A demographic comparison of two black bear populations in the Interior Highlands of Arkansas

Wildlife Society Bulletin
By:  and 



The Ozark and Ouachita mountain regions of western Arkansas, collectively known as the Interior Highlands, historically supported large numbers of black bears (Ursus americanus). Indiscriminate killing of bears by early settlers and subsequent habitat reductions due to extensive logging and changes in land use resulted in their decline (Smith et al. 1991). By the late 1940's, bears had been extirpated from both regions (Holder 1951).

Between 1958 and 1968, Arkansa Game and Fish Commission (ACFC) Officials trapped 254 black bears in northern Minnesota and Manitoba, Canada and released them in the Interior Highlands (Rogers 1973, Smith et al. 1991d). Since then, bear numbers have dramatically increased, making the Arkansas reintroduction the most successful attempted for black bears (Smith et al. 1991). Hunts have been conducted each autumn or winter since 1980. Because little was known about bear demographics and sustainable harvest in the Interior Highlands, however, hunting regulations have been restrictive with 5-31 bears harvested/year (J.D. Clark, AGFC Annu. Harvest Rep., 1980-1988).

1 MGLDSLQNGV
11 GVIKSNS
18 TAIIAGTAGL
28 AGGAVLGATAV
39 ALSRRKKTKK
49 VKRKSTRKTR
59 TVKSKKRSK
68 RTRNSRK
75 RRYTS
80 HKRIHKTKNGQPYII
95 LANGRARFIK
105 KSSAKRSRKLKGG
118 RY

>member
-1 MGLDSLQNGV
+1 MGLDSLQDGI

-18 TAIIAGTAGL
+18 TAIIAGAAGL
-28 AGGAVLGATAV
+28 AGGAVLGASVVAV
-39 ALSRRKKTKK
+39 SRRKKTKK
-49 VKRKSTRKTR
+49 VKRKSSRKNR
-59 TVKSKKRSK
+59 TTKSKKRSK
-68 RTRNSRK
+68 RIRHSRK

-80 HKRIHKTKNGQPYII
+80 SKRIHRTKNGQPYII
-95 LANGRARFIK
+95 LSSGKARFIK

Bears now range throughout the Ozark Mountains and Ouachita Mountains, but these regional populations are allopatric, separated by the Arkansas River Valley and Interstate 40 (J.D. Clark, unpubl. data). Past reintroduction strategies and harvest levels differed between the 2 regions, with more intensive restocking and hunting in the Ozark region. Habitat also differs with the Ozark Mountains primarily oak-hickory (Quercus spp.-Carya spp.) upland forest compared to pine (Pinus spp.) and mixed pine-hardwood forest in the Ouachita Mountais (Smith 1989). Because habitat quality has been shown to be the major factor affecting black bear productivity (Rogers 1976, Bunnell and Tait 1981, Elowe and Dodge 1989) and bear populations are susceptible to overharvest, our objectives were to: 1) estimate population growth and sustainable yield for populations in both regions and 2) determine whether different environmental conditions in the 2 regions resulted in differences in demographic parameters.

Study Area

Additional publication details

Publication type Article
Publication Subtype Journal Article
Title A demographic comparison of two black bear populations in the Interior Highlands of Arkansas
Series title Wildlife Society Bulletin
Volume 22
Year Published 1994
Language English
Publisher Wildlife Society
Contributing office(s) Northern Rocky Mountain Science Center
Description 11 p.
First page 593
Last page 603
Country United States
State Arkansas
Other Geospatial Dry Creek Wilderness Area, Ouachita National Forest, Ozark National Forest, White Rock Wildlife Management Area
Online Only (Y/N) N
Additional Online Files (Y/N) N
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